Arguably one of the most drama-filled and disappointing chapters in Seattle Seahawks draft history still hasn’t ended. And it likely won’t until former Seahawks defensive end Malik McDowell either coughs up a considerable chunk of money to the franchise or legally proves that he doesn’t have the financial means to do so.
It became apparent this week the Seahawks intend to force McDowell down one of those roads as they’re suing their top 2017 draft pick in federal court to claw back $799,238 in signing bonus money that McDowell was previously ordered to repay by an arbitrator. The suit was first reported by the Detroit News and filed in U.S. District Court in the Eastern District of Michigan, the closest jurisdiction to McDowell’s home address in Farmington Hills.
It’s a rare step for an NFL team to sue a former top draft choice to recoup signing bonus money. The development with McDowell underscores a monumentally disappointing spiral with the club following his selection with the 35th overall pick in 2017 draft. Once considered a potential top-10 pick in that draft class, McDowell suffered a slide on draft night after an inconsistent junior season at Michigan State, then never played a snap for Seattle after suffering serious injuries in an ATV accident prior to training camp nearly two years ago. He was released by the team in March.
But in timing that is germane to this week’s lawsuit, McDowell signed a four-year, $6.95 million contract with $3.19 million in bonus money several weeks before his accident. As part of that contract, the Seahawks were to pay McDowell that bonus in four increments. The team ultimately paid out three installments and withheld a fourth for nearly $800,000 following the revelation of his injury. After negotiations with the NFL Players Association and going through arbitration, Seattle agreed to forfeit half of the agreed-upon signing bonus, which still required McDowell to repay $799,238. The suit alleges McDowell never did despite attempts by the team to recoup the funds, leading to this week’s lawsuit.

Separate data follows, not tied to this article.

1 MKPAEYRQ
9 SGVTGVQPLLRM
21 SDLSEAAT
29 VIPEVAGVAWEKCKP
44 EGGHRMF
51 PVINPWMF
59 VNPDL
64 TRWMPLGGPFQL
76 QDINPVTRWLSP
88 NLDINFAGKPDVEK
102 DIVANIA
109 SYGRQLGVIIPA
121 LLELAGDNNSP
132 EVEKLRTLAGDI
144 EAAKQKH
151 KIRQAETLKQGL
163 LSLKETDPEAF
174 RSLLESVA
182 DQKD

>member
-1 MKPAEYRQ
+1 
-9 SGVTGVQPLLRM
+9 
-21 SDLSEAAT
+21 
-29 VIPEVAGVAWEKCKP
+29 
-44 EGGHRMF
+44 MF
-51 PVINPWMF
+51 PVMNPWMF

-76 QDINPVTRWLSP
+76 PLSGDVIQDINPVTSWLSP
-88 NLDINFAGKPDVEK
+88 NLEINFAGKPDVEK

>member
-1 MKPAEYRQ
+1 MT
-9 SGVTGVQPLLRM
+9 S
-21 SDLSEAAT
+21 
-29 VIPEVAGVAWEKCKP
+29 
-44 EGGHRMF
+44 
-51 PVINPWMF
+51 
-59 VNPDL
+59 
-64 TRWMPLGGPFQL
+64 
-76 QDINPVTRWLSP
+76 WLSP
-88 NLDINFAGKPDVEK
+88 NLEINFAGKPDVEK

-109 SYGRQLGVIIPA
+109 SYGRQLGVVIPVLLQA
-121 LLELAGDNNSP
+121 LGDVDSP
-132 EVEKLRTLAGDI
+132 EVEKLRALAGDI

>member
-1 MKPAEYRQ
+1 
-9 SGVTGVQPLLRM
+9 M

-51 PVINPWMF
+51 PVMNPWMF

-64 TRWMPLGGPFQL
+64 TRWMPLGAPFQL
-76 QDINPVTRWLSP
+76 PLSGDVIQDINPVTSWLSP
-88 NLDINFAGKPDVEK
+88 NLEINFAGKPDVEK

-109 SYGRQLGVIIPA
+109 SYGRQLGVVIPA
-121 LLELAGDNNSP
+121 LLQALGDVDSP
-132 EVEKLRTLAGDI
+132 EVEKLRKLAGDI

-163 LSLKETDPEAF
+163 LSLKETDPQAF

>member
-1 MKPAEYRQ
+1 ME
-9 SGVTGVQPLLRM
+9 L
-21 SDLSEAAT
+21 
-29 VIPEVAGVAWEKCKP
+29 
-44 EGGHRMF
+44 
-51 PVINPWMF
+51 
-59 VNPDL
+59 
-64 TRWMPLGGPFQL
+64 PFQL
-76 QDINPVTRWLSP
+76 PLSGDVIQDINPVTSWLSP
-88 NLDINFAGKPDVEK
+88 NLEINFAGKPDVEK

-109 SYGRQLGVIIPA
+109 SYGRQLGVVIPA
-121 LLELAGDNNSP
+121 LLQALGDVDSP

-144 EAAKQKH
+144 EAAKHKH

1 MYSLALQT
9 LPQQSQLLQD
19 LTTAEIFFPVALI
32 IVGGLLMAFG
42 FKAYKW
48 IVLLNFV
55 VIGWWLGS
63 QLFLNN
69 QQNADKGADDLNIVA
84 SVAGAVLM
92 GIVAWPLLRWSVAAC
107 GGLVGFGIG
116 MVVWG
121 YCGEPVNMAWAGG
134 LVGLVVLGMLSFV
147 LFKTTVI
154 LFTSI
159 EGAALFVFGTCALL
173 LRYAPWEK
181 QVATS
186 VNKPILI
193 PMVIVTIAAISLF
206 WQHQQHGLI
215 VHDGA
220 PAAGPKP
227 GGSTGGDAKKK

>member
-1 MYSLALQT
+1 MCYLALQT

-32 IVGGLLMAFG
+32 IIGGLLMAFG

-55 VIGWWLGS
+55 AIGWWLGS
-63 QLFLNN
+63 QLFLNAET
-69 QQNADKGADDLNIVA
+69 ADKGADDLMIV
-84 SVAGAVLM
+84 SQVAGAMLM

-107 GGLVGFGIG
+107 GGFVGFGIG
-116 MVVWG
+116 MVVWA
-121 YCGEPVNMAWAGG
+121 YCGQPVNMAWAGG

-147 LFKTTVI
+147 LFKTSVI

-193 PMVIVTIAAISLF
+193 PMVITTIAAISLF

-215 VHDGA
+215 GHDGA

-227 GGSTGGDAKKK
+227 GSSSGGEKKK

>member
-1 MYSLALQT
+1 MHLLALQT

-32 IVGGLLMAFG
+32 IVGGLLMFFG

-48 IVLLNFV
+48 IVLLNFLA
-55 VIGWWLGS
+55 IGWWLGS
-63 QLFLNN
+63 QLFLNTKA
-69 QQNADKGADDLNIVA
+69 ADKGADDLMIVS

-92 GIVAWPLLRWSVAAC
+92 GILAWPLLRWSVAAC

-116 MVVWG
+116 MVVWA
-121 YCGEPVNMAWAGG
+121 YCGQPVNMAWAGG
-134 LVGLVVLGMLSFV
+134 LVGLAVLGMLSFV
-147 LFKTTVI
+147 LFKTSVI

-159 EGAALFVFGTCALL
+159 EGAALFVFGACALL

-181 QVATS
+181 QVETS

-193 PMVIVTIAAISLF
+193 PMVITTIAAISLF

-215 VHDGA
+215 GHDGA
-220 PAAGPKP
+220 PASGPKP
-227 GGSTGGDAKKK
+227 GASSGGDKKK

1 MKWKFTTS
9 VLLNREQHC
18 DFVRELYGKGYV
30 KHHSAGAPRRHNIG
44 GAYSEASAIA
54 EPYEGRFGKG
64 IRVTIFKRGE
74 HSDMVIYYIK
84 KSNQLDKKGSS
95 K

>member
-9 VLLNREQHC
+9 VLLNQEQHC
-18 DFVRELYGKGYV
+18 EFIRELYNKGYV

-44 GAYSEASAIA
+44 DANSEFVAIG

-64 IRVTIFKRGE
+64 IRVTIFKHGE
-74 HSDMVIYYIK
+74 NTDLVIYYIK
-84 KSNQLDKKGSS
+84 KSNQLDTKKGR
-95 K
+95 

The lawsuit reveals some previously unknown financial nuggets that suggest clear animus with McDowell’s current status. Among them:
Seattle initially attempted to regain everything it had paid him in the signing bonus installments. Meaning the franchise effectively tried to pay him almost nothing since he was drafted.
McDowell’s base salary as a rookie – which was slated to be $465,000 – was reduced to $5,000 per week for 17 weeks while he was on the non-football injury list. Essentially, Seattle took full advantage of the NFI avenue to reduce McDowell’s rookie base salary from $465,000 to $85,000.
The Seahawks are not only seeking repayment of the $799,238 that McDowell owes, they are asking for still-accumulating interest on that sum as well as repayment of their legal fees to recoup the money.
In terms of an aggressive stance with the finances of a former player, that’s a whopper of a pursuit. And it’s remarkable for teams that often fear public relations fallouts when it comes to seeking repayment of bonus monies from players whose careers end abruptly. But not only is Seattle looking to get money back, it is openly revealing in a lawsuit that it basically tried to reduce its payout to McDowell to as close to zero as possible.